Bamboos are perennial, woody and evergreen monocotyledonous arborescent grasses belonging to the family Poaceae (Graminae) and Sub-family Bambusoideae. There are about 75 genera and 1250 species of bamboos. Dendrocalamus asper is one of the economically important and widely cultivated bamboo species. The tender shoots of this plant can be consumed as food and is a good source of foreign exchange to various countries. Mature culms of this plant are used for pulp and paper manufacture. Bamboos are propagated artificially by different methods, including through seed. But utilization of seeds as propagating material is difficult and unreliable due to long and unpredictable flowering habit, short dormancy period of seed, poor viability, inborn microbial infestation, poor seed set during off-season flowering, seed sterility and large scale. Consumption of seeds by rodents and wild animals. The vegetative methods, on the other hand, are costly, lobour intensive, cumbersome and time. Consuming. These vegetative propagates are bulky, difficult to transport to distant places and their survival rates are also not very high. This limits large scale cultivation of bamboos in general. Under the situation, propagation through tissue culture seem to be a viable method for large scale propagation of the bamboo species. Therefore the present project was undertaken to establish a protocol for in-vitro propagation of Dendrocalamus asper. In the present study nodal segments (3-4cm) with axillary buds from young juvenile mother plant was used as explants. Surface sterilization using 0.1% (w/v) mercuric chloride (Hgcl₂) for 10 minutes followed by 3-4 times subsequent washing with sterile distilled water proved the best as it resulted the highest percentage (92.68%) of bud break after two weeks. The sterilized nodal segments were cultured aseptically on MS medium supplemented with 0-15 mgl-1 BAP and maximum shoot proliferation. (14-15 shoots per propgule) was achieved on medium supplemented with 12mgl¹ BAP. These proliferated axillary shoots were excised and subcultured on MS liquid medium +3 mgl BAP for the first two subcultures to increase the number of shoots. The shoot multiplication was achieved on both MS solid as well as liquid medium supplemented with 1-5 mgl¹! BAP Highest rate of shoot multiplication (fold) i.e., 15.77 was obtained on MS liquid medium supplemented with 3 mg l-¹ BAP in four weeks. MS solid medium supplemented with 3 mgl¹ BAP resulted only 8.55 fold. Incorporation of NAA (0.2-1.0 mgl ¹) to the medium along with BAP did not increase the rate of shoot multiplication and shoot length but it resulted in better quality erect shoots. MS medium in its full strength (1x) was found to be the most effective basal nutrient medium for shoot multiplication. The studies on sucrose concentration in the medium showed that 3% sucrose was essential for rapid multiplication of shoots. The effect of pH reflected that shoot multiplication occured even on acidic medium and highest rate of shoot multiplication (15.88) was obtained at pH 5.8. A regular subculture cycle at an interval of 4 weeks resulted in healthy cultures devoid of brown leaves and high rate of shoot multiplication. For in-vitro root regeneration on MS medium supplemented with 10mgl-¹ IBA yielded 90% rooting, 19.66 roots per propagule in four weeks, while 3 mg NAA supplemented MS medium resulted 91.66% rooting with 10 roots per propagule NAA resulted short roots while IBA resulted long roots. Addition of BAP (0.1-0.5 mgl ¹) to the rooting medium, neither enhanced root regeneration percentage nor improved the number of the in-vitro roots The cultured plantlets were successfully hardened under high humidity on sterilized soil sand FYM(1:1:1) mixtured with 1/2 strength MS nutrient medium irrigations (without organics).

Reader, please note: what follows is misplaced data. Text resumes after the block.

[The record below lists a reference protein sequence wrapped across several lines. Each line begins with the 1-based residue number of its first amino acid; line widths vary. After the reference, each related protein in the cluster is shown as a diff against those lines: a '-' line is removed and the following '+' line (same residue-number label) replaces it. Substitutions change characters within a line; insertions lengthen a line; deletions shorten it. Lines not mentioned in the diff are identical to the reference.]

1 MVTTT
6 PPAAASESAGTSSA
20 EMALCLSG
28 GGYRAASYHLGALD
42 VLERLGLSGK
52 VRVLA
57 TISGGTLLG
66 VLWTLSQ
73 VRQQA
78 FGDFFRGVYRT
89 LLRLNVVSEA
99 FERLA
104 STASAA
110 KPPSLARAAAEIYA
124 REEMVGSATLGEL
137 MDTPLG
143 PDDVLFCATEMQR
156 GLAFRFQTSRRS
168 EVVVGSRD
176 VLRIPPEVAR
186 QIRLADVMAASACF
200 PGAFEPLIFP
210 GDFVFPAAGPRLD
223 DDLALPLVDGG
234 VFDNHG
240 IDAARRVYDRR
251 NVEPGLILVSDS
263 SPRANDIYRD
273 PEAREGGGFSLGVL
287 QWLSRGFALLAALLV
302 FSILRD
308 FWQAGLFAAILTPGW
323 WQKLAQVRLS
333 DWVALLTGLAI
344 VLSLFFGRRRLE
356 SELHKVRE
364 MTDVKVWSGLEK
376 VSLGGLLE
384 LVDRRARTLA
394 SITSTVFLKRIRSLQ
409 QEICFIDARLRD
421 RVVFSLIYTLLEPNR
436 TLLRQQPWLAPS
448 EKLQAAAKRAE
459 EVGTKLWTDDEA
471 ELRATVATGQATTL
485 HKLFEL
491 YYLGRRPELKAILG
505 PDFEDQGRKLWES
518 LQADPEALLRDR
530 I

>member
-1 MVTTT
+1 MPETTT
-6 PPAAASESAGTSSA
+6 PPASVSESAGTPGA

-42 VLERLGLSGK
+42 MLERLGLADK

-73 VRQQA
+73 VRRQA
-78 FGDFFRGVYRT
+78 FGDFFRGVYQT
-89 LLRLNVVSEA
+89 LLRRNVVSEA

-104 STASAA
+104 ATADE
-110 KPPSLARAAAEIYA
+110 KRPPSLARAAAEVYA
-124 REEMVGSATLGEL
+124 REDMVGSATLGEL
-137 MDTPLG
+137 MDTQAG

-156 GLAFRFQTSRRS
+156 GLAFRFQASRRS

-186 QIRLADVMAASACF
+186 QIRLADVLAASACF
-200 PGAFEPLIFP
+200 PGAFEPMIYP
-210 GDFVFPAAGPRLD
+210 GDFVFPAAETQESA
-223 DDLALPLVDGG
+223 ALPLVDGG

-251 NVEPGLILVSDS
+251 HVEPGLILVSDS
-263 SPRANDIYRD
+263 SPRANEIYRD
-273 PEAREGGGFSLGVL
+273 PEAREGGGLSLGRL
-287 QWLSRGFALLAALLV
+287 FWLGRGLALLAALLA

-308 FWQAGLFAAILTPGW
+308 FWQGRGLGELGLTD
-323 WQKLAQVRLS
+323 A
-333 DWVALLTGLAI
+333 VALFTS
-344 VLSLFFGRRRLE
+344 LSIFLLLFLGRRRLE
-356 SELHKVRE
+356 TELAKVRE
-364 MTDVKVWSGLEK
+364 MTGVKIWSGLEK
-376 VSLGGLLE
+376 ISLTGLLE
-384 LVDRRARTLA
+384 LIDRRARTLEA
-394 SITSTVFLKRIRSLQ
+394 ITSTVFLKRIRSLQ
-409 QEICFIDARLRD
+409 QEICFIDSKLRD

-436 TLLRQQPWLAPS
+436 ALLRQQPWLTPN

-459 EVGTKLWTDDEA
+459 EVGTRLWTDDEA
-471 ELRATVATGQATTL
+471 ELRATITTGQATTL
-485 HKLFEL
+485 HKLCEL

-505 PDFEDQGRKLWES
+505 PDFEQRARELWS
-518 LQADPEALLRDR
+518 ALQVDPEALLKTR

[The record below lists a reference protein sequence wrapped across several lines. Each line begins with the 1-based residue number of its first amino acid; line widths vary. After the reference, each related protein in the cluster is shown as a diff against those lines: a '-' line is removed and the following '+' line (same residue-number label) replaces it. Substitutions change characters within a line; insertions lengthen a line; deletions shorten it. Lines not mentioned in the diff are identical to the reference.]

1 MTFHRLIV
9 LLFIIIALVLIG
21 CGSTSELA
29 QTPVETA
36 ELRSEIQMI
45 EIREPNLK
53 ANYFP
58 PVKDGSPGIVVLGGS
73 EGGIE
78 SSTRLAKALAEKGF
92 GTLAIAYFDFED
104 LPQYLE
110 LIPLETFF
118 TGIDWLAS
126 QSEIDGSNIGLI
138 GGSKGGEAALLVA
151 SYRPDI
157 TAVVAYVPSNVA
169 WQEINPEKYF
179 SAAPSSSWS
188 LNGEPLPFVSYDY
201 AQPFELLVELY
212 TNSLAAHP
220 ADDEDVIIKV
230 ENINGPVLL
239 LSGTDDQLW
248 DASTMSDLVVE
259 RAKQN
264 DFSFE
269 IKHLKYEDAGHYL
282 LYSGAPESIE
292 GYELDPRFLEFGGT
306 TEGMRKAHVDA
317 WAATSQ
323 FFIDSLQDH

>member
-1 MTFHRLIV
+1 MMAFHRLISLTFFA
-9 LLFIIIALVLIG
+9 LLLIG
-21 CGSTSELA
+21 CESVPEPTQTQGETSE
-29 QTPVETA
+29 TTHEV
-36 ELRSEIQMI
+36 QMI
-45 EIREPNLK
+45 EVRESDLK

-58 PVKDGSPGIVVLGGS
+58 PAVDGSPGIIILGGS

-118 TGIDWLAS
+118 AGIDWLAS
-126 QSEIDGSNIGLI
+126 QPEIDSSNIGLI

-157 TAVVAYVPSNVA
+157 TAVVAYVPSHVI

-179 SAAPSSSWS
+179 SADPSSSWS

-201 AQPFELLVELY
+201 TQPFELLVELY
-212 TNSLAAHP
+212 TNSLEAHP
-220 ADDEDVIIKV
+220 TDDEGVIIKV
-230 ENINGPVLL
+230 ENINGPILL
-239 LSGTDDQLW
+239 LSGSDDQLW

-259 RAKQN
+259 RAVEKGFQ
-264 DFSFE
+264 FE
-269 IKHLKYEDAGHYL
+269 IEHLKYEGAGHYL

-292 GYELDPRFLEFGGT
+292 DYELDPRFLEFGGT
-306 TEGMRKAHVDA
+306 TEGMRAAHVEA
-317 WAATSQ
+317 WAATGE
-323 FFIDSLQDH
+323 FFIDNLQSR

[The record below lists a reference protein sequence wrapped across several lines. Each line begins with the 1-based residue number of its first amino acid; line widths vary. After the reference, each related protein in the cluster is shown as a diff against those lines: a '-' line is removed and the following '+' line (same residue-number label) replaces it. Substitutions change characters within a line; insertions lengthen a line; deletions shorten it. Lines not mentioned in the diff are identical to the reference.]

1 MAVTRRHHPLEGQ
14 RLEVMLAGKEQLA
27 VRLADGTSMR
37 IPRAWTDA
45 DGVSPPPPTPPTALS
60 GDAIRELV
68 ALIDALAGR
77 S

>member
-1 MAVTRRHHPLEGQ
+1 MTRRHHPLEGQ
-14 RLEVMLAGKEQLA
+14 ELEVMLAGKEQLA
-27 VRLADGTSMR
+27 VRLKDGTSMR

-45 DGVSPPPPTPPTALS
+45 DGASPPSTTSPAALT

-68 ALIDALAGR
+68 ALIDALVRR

• ThesisItemOpen Access
    Protocol Development of invitro Clonal Propagation of Orchid ( Vanda Spa)
    (Birsa Agricultural University, Ranchi, 2002) Ranjeet Kumar Sinha; Z.A Haither
    Orchids, one of the most beautiful group of flowering plants belong to the family Orchidaceae (Monocotyledons). The exquisite beauty of Orchid flowers due to brilliance in colour, remarkable range of sizes, manifold shapes, and variation in the form and wide range of distribution has aroused highest admiration throughout the world. The Orchid comprises about 800 genera with around 35,000 species. In India, about 1300 species of Orchids are found in Himalayas and others scattered in eastern and western Ghats. A vast majority of Indian Orchids are confined to mountain where they are distributed from base of hill to the elevation of 4300 m above mean sea level in climates ranging from tropical to temperate. Orchids are terrestrial, epiphytic, lithophytic or saprophytic but no Orchid is aquatic. The cut flower trade of Orchid involves 3% internationally. Major suppliers, like, Thailand, Netherlands and Singapore export flowers worth of US $ 80.0, 77.4 and 20.0 millions, in order per year. Due to their alkaloid, flavanoid, glycosides and other phytochemical constituents Orchids have high therapeutic value. The flower juice of Vanda coerulea is used to cure eye diseases. Cymbidium elegans, Cymbidium pubescens, Epicactic latifolia are used as local medicines. for treatment of nervous disorders. Orchids are also used in many countries as food or for making refreshing drinks. Unfortunately the natural population of Orchid is fast declining due to excessive collection and over harvesting by traders and botanical explorers. So there is need to cultivate and conserve the endangered Orchids. The conventional method of propagation is tedious and time taking. The alternative means of propagation is in vitro clonal propagation. Keeping this in mind the present experiment. on developing a viable protocol for in-vitro clonal propagation of Orchid (Vanda Miss Joaquim) was undertaken. The explant, like, shoot apex and shoot node were washed with detergent and teepol and then sterilized with 0.2% mercurio chloride for 10 minutes. The explants were cut in small pieces under laminar flow hood and subsequently inoculated in Murashige and Skoog (1962) medium modified with different plant growth regulators. The inoculated materials were cultured under aseptic condition at 25+2°C with 16 hours photoperiod of 3000 lux. The medium containing 2% sucrose, 2 mgl¹ BA+ 0.2 mgl¹ NAA was best for shoot node culture and developed 10 shoots/node and 4 leaves per shoot. Protocorm like bodies were developed in cytokinins combination. The combination 1 mgl BA + 0.3 mgl kinetin proved better for getting higher number of buds. However, 7.67 buds/node were found with 1mgl kinetin + 0.1 mgl¹ 2,4-D in around 46 days. It is worthy to note here that 2 mg1¹ kinetin in absence of 2,4-D yielded 7.56 buds/node which is statistically at par with the combination treatment 1mgl kinetin + 0.1 mgl 2,4-D. The shoot apex culture gave significant results on MS. medium supplemented with 2 mgl¹ BA + 0.5 mgl'¹ NAA, 1 mgl¹ BA + 0.2mgl kinetin and 1mgl kinetin + 0.1 mgl 2,4-D. Sub-culturing of plantlet on 2 mgl¹ BA and 0.5 mgl¹ NAA gave about 70-100 shoots. Best result on rooting was achieved on MS medium supplemented with 1 mgr¹ IBA+ 0.5 mgl¹ NAA, 1 mgr¹ NAA + 0.1mgl¹ BA. The maximum root length (49.5 mm and 60 mm) was obtained on medium supplemented with 1 mgr¹ NAA+ 0.1mgr¹ BA and 2 mgl¹¹ NAA + 1 mg/¹¹ IBA respectively. The cultured shoots were hardened successfully in pots containing bark, brick pieces and charcoal in 1:1:1 ratio.